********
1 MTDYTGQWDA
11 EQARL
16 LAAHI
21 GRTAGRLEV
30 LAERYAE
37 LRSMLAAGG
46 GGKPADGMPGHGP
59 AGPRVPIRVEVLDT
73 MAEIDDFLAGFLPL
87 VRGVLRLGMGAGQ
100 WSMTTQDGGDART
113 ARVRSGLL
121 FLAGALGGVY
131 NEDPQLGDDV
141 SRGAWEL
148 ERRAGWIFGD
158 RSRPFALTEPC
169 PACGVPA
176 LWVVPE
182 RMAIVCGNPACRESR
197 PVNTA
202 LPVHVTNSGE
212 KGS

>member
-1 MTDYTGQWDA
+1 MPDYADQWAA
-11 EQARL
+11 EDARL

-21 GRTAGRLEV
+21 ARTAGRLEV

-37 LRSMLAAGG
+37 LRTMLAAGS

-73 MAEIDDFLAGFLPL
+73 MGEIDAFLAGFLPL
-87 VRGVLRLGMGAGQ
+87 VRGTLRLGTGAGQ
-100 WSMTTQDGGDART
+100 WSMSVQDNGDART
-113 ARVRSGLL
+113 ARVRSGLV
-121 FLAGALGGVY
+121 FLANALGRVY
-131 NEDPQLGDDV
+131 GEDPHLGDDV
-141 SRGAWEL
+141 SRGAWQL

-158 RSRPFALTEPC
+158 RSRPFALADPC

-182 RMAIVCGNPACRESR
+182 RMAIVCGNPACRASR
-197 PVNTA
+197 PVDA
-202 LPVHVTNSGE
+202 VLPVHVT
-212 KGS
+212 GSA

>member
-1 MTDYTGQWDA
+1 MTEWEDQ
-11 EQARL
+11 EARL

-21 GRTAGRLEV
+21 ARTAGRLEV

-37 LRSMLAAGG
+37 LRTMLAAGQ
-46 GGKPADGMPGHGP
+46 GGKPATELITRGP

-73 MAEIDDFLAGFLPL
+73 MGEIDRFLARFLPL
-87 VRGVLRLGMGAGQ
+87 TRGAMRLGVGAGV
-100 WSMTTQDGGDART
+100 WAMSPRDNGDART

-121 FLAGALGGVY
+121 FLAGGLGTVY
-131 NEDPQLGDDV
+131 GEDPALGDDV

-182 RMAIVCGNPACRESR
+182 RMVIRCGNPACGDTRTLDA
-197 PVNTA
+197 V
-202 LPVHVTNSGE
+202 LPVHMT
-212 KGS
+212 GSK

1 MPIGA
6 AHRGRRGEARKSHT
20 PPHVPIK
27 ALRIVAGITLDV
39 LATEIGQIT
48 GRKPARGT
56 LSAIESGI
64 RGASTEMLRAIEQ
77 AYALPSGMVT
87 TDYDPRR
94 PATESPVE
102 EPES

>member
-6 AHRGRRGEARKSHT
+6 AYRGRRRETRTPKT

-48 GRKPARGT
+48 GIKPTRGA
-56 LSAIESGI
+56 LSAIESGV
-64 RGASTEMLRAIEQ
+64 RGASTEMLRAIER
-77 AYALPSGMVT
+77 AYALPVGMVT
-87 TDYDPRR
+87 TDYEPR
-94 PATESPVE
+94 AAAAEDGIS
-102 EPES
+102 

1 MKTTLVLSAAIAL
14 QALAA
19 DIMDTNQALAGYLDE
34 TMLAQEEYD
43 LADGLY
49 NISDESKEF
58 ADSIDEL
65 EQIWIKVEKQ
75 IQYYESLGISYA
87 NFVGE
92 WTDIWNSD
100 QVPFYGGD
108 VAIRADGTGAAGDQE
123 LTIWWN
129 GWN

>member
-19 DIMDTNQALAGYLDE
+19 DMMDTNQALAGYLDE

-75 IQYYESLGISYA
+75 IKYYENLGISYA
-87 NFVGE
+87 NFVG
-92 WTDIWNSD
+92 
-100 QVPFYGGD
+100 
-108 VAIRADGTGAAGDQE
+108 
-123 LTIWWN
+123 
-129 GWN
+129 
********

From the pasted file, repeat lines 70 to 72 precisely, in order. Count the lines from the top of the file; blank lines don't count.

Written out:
-87 VRGVLRLGMGAGQ
+87 TRGAMRLGVGAGV
-100 WSMTTQDGGDART